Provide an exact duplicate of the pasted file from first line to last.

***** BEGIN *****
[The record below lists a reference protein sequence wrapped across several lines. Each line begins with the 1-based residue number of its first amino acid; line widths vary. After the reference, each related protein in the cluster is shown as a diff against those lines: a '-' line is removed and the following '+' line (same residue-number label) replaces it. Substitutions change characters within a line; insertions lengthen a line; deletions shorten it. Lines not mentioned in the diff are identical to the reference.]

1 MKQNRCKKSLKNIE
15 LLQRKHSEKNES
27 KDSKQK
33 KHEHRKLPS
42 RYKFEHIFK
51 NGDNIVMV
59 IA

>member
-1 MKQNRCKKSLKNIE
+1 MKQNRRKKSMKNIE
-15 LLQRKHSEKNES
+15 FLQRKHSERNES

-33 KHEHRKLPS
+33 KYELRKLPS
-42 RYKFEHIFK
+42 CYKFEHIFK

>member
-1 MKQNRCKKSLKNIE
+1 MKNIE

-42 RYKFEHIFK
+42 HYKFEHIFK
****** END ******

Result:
[The record below lists a reference protein sequence wrapped across several lines. Each line begins with the 1-based residue number of its first amino acid; line widths vary. After the reference, each related protein in the cluster is shown as a diff against those lines: a '-' line is removed and the following '+' line (same residue-number label) replaces it. Substitutions change characters within a line; insertions lengthen a line; deletions shorten it. Lines not mentioned in the diff are identical to the reference.]

1 MKQNRCKKSLKNIE
15 LLQRKHSEKNES
27 KDSKQK
33 KHEHRKLPS
42 RYKFEHIFK
51 NGDNIVMV
59 IA

>member
-1 MKQNRCKKSLKNIE
+1 MKQNRRKKSMKNIE
-15 LLQRKHSEKNES
+15 FLQRKHSERNES

-33 KHEHRKLPS
+33 KYELRKLPS
-42 RYKFEHIFK
+42 CYKFEHIFK

>member
-1 MKQNRCKKSLKNIE
+1 MKNIE

-42 RYKFEHIFK
+42 HYKFEHIFK